Sep 25, 2020 | Uncategorized

Help for Employees Who Are Family Caregivers

Nearly 1 in 6 employees in the US are caregivers, and failure to support them can cost employers $3000 per working caregiver. These selfless individuals sometimes don’t self-identify as family caregivers, said Tricia Sandiego, AARP Sr. Advisor for CSN Programs, Caregiving & Health.

“They are spouses, partners, friends, neighbors, siblings, relatives, or anyone who provides care for a loved one. This care can range from offering a loved one transportation to go to appointments, providing them with supplies and food, managing their finances, and much more,” said Sandiego.

Higher health care costs, productivity losses, more absenteeism and presenteeism, and ultimately, lost workers—all may be consequences as employees struggle to balance the demands of work and caregiving. Most employers recognize the business impact of losing experienced talent and may devote time to figuring out the right mix of benefits to keep that talent in house.

Employers can support working family caregivers by offering remote work as a way to reduce exposure to the virus. They can also provide paid leave and let workers know how to use it, so employees don’t feel obligated to work while ill,” said Sandiego. “Managers should aim to be as flexible as possible and encourage staff to use benefits, such as employee assistance programs or educational referral resources. Lastly, ask your employees, “what do you need right now?”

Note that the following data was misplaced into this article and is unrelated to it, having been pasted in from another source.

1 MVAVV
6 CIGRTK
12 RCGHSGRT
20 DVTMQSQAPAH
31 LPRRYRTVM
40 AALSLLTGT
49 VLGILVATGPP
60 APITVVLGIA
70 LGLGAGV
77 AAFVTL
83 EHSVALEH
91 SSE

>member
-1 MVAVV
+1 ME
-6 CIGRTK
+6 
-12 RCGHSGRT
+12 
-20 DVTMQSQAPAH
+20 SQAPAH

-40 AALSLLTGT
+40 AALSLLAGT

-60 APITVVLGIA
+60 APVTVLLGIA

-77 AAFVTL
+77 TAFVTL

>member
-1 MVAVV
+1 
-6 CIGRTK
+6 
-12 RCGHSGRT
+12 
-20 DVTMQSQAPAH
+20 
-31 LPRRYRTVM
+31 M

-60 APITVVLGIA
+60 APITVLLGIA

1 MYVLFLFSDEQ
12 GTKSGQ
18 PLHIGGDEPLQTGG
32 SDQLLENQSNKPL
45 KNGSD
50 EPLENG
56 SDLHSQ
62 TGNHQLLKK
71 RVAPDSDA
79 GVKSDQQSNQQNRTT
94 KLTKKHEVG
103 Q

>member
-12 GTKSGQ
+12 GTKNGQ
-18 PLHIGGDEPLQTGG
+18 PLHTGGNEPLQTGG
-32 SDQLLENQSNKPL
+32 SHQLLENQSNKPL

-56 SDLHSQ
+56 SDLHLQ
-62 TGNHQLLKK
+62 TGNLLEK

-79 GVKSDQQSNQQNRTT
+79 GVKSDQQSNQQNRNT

Sandiego said that one thing that is helping with the issue is the Families First Coronavirus Response Act, which was passed earlier this year. It is due to expire on December 31, 2020.

Family’s First Coronavirus Response Act or FFCRA is an act that requires certain employers to provide their employees with paid sick leave and expanded family and medical leave for specified reasons related to COVID-19. It provides more employee rights that can be helpful to family caregivers during this time,” said Sandiego.

While juggling work and caregiving responsibilities may be challenging, there are free resources available. has information, articles, and content for people who are working while caring for a loved one. has free tools and resources for employers. If you’re a working family caregiver, this is something you may want to pass along to your employer,” said Sandiego.

The main thing to remember, said Sandiego, is to be kind to yourself and do what you can during this stressful time.


Request your free AARP Prepare to Care Workshop specifically designed for the working caregiver. Participants will learn about ways to create a caregiving plan and resources available. We also have information specifically designed for the employer and why this is important for your company, including ways to be supportive. *VIRTUAL*

Email for more information. We’d love to help—and hear more about what you are already doing to support your employee caregivers.